Once again, no earth-shattering revelations or eye-opening tidbits.  Just a somewhat interesting narrative with Belgarath going around fixing things, keeping things on track by ensuring certain people marry, holding the West together, chasing Chamdar, etc.

The Other Disciples
Early in the book we finally get looks at the two disciples of Aldur who never made an appearance in the main sequence: Belsambar and Belmakor.

While it is interesting to finally learn about these two disciples, whom you really only know from seeing their ruined towers on the map of the Vale of Aldur, they are not particularly important to the story.  Overall I was generally underwhelmed by their storylines.


Wanted a picture here to break the endless text...
pretend this is Aldur and his disciples, ok?
From Wikipedia

Belsambar is actually an Angarak, and I wish he had been present in the main series, because that would have been an interesting dynamic to have during this cosmic battle involving the West and the East.  Although we do have Angarak allies throughout the series providing some of that, like Yarblek and Urgit, now that I think of it.  But still... there's definitely more Eddings could have done with this character.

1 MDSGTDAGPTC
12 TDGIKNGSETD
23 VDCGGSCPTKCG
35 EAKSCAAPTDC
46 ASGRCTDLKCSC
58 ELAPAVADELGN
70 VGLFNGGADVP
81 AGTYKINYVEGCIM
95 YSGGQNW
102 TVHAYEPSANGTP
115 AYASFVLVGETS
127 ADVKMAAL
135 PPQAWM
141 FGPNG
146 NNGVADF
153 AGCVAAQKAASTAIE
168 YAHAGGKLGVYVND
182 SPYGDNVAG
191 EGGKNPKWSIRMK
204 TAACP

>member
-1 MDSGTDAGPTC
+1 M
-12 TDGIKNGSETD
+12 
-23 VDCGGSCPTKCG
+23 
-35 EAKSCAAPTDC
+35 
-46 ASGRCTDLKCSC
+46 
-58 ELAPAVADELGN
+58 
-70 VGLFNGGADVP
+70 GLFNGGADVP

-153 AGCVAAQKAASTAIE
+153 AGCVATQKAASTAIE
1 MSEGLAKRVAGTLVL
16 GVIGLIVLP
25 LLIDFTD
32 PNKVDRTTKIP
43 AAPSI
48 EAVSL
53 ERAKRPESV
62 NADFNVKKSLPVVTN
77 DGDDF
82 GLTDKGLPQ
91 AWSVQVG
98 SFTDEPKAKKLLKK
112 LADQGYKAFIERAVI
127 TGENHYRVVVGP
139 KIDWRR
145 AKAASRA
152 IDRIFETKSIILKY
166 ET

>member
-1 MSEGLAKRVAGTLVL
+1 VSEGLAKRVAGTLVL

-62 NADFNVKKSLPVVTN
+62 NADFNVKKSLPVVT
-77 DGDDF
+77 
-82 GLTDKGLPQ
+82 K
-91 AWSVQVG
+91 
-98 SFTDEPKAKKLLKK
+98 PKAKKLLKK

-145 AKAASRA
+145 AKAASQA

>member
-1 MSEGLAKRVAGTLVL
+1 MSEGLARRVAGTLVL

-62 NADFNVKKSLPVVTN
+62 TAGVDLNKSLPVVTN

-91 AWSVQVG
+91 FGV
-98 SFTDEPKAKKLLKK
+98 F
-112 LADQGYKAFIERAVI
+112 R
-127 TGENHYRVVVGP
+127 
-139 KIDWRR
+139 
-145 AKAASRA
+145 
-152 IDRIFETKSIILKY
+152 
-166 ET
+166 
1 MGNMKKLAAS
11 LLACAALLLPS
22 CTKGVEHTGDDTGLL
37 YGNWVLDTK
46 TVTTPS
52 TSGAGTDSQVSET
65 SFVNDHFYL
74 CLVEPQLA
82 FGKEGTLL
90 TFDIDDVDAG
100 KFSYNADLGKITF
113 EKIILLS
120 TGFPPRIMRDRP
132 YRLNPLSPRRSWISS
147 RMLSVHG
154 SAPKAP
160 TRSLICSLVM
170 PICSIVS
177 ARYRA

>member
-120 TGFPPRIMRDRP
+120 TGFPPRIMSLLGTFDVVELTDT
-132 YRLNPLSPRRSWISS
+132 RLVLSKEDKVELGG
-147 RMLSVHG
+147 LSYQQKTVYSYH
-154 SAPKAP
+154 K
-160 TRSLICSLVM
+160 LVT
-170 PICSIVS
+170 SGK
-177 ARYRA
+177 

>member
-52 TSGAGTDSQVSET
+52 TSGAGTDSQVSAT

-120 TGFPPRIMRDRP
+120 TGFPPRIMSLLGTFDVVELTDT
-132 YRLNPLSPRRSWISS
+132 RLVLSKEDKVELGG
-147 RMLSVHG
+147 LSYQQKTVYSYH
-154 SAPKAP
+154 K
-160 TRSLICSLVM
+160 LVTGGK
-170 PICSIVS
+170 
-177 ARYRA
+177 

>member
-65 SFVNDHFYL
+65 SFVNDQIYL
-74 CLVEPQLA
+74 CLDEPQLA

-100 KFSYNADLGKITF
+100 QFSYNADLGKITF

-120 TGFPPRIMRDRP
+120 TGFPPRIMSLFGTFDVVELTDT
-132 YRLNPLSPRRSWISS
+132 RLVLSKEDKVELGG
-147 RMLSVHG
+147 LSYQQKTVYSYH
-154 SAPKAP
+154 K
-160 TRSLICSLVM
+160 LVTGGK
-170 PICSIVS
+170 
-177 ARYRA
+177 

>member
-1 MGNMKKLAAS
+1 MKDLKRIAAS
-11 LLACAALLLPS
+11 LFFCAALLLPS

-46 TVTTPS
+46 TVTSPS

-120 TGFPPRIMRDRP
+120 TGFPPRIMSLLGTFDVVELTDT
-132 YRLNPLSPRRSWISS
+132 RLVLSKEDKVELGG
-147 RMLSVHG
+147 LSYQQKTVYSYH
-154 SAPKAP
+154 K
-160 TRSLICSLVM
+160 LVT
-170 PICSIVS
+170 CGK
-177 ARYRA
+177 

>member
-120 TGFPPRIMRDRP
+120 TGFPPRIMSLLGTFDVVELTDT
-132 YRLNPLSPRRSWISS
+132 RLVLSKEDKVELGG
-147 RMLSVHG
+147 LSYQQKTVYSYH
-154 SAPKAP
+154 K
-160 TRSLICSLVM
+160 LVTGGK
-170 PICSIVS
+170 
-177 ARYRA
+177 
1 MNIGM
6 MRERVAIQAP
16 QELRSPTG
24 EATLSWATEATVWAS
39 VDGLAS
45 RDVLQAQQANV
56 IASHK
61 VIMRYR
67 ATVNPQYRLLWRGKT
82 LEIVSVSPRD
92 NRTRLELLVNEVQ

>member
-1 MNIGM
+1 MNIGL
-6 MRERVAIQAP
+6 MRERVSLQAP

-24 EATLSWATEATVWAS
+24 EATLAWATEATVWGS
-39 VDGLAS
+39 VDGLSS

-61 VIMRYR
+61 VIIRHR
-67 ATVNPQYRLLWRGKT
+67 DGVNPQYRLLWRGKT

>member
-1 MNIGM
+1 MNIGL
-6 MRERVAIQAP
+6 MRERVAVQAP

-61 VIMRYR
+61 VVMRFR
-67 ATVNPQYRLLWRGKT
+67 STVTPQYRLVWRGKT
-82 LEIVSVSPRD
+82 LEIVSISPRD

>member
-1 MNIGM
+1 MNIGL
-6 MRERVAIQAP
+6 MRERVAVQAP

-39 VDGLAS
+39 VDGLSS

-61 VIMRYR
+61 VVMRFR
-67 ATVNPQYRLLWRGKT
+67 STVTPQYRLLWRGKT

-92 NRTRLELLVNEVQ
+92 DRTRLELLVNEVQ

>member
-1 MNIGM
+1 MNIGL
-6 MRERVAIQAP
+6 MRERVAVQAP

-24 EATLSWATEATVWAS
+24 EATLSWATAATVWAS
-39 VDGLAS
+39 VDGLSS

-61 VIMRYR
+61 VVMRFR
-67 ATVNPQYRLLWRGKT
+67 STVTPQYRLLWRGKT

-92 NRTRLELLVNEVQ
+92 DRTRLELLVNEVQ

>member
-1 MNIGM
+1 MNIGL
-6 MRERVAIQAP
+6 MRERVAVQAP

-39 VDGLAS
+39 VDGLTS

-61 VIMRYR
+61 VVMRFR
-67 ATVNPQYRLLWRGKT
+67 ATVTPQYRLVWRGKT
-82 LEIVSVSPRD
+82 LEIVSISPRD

Basically, all we learn is that Belsamar turned on his people after his parents were killed by Grolim knives, and he made his way west, summoned by Aldur.  He was very smart and the others never let him "keep an eye on the world" in the East... they didn't want him going back.  Eventually he becomes depressed after living too long and simply wills himself out of existence.

Belmakor is Melcene and quite practical, just like the Melcenes we meet in The Malloreon.  He's a smart man, has a lot of "very long conversations" with Beldin and came up with the idea for each disciple to have their own tower.  He also likes to call everyone "old boy," which gets annoying extremely quick, especially when Belgarath and Beldin start using it all the time, too.

Anyway, Belmakor ends up killing himself as well.  He had somewhat given up on the world, from what Belgarath tells us.  Perhaps he was too smart and because of it, like Belsambar simply got too bored with living for so long.

Point of interest: Regarding Beltira and Belkira's absence from The Malloreon, it's revealed in this book that they usually stay in the Vale to "guard" it.  There's also the major inconsistency in that they don't finish each others' sentences like they do in The Belgariad.  Eddings used that for the first series, then chucked it aside.  It's somewhat annoying to me.

Gaps of Time
Something that doesn't really get touched on in this book, or put into proper perspective, is the passage of time.  Belgarath is over seven thousand years old.  This book only details perhaps fifty to sixty years of that.  Much of the intervening years in Belgarath's life is glossed over - i.e. it will say something like "I spent a century studying this."